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San Francisco School Takes Experiential Learning to the Next Level

At Brightworks, kids learn by completing projects. With electric drills.

[youtube]http://www.youtube.com/watch?v=6VPezJ3AMXk

Imagine receiving an electric drill to use at school—and the freedom to learn and explore while building things with it. That’s what happens at Brightworks, a year-old nonprofit private alternative school located in San Francisco’s Mission District.

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Why Is It So Hard To Put Imagination Back Into Schools? Imagination Summit Discusses Creativity In Schools

A national "Imagination Summit" wants to help schools figure out how to bring creativity and innovation to the classroom. Is it really that difficult?


When you were a kid, you didn't need anybody to tell you how to use your imagination. You made up imaginary friends and spent your time designing LEGO rocket ships that traveled the galaxy without any prompting. And then you started school, and you probably had a teacher tell you to stop daydreaming—stop imagining—in class. You also learned that far from being allowed to think up multiple creative solutions, there was only one right answer to a test question, and if you bubbled it in correctly on a Scantron form, you'd get an A.

Fortunately, because imagination, creativity and innovation are increasingly prized in the workplace, future generations might be spared this dumbing-down process. There's a growing consensus that our public schools need to put those three traits at the center of learning. In an effort to help, over the past two years, the Lincoln Center Institute, a part of New York City's Lincoln Center for the Performing Arts, has hosted regional conversations about imagination and creativity. This month they're hosting a national Imagination Summit, which will bring together representatives from all 50 states as well as "elected officials, legislators, education experts, business leaders, artists, and scientists." Their goal is to create "an action plan for policy makers, educators, and community activists to put imagination at the forefront of our school curricula."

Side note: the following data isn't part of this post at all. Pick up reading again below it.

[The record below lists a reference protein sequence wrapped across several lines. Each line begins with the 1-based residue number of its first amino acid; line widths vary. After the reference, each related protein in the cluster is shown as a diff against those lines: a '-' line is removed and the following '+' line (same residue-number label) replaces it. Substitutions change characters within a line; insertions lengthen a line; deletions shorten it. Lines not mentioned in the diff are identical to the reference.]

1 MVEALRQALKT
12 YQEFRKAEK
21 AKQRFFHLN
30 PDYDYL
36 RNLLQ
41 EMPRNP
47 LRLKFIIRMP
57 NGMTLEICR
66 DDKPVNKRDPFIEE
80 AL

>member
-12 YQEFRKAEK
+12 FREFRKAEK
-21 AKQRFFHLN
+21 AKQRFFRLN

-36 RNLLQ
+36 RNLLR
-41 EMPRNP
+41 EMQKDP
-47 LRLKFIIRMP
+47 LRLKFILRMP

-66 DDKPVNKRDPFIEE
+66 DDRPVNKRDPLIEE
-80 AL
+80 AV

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Why Schools Should Embrace the Maker Movement

What better way to get students interested in math, science, and design than helping them build a robot or go-kart?

One of the big challenges educators have is figuring out how to bring what they're teaching to life. It's a lot easier to get students to grasp why they need to learn abstract math, science, or design concepts when teachers bring project-based learning—like building a robot or a go-kart—into the classroom. So it makes perfect sense for teachers to team up with the Maker movement—the community of do-it-yourselfers who tap "science, art, performance, creative reuse, and technology" to make something fresh and useful.

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